At Miami University in Ohio, Salvatore studied political science and journalism, thinking she’d become a reporter. In her senior year, she applied to be editor of her college newspaper. But she still had interest in the law, so when she didn’t get the job, Salvatore shifted paths. ”It’s kind of scary how random life sometimes turns out,” she says with a laugh.
She headed to law school at the University of Michigan, where she was part of the first all-female team to make it to the finals of the prestigious appellate Henry M. Campbell Moot Court Competition. The topic of debate: Whether school districts should be held responsible under Title IX for peer-on-peer sexual harassment. “It was pivotal in terms of my confidence, in terms of being able to be a litigator,” Salvatore says.
Before graduating, she spent a semester with the ACLU in Los Angeles. She worked under Mark Rosenbaum, the group’s long-time legal director, and helped file a suit challenging the state’s ban on affirmative action that passed that fall.
“It was so interesting and exciting,” she says. “I hadn’t been part of anything like that, this larger-impact litigation that was being brought to try to influence public policy.”
But a job offer from Jenner & Block in Chicago was in the back of her mind. It was a good move, Rosenbaum told her; they had the resources and talent to teach her the foundational skills she’d need to be an excellent trial lawyer. So Salvatore took the leap. “He was right,” she says.
In 1999, two years after joining the firm as an associate, she was selected to be the first Polikoff-Gautreaux Fellow at Business and Professional People for the Public Interest (BPI) in Chicago. It was a huge jump: A six-figure salary became $37,000, she says. “My parents were like, ‘Why would you go?!’ But I wanted to roll my sleeves up and be in the trenches with public-interest issues, and that’s what they were doing. It wasn’t about the money.”
Through BPI, she helped start the Young Women’s Leadership Charter School of Chicago, an all-girls public high school founded to help underserved girls on the city’s South Side. A coalition of groups Salvatore usually aligned with—including the ACLU and National Organization for Women—planned to sue over the school opening, arguing it could not exclude boys and be a public school. The suit was never filed, but Salvatore crafted a defense and debated the ACLU over the program’s merits. “It made me realize how much I wanted to do work around gender equality,” she says.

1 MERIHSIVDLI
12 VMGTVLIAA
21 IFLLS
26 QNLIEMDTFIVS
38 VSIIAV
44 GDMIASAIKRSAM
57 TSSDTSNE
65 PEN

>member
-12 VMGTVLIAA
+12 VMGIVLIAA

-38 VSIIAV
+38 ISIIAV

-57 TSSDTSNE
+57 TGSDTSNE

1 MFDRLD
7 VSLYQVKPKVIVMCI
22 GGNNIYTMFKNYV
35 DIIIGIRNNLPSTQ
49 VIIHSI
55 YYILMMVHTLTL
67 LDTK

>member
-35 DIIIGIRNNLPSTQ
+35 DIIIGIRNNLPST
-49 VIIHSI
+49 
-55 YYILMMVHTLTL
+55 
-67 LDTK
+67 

Because Jenner & Block gave her credit toward partnership while she was away, Salvatore came back as a fourth-year associate. “They were incredibly supportive of my desire to live in both worlds,” she says, “which is how I’ve always been: between the public interest and the private sector.”
As Salvatore progressed toward making partner, she spotted a pattern: Women were rarely up for partner in her litigation group. “Not because they didn’t want to make women partners,” she says, “but no women had even stayed seven years in that group to be up for partner.”
Salvatore spoke with the female associates, who largely wrote briefs and prepared witnesses. “We realized that, compared to our male colleagues, we weren’t getting the same trial experiences,” she says.
The group took its findings to the senior leadership. They responded that they’d supported maternity leave and part-time work for female associates who had kids. “That’s not even what we’re talking about,” Salvatore says, remembering her frustration. “We’re actually asking for more demanding responsibilities. … It was a very eye-opening experience, because they were wonderful men; they were mentors to me and helped develop my career. But there was a disconnect between what we were seeing and what their explanation was for it.”
It was “a big-law issue,” not one specific to the firm, she says. Still, she began to wonder whether she should stay. Then she got pregnant with her first child, Lucie. The firm offered to find ways Salvatore could still make partner, but the timing felt right to move closer to home.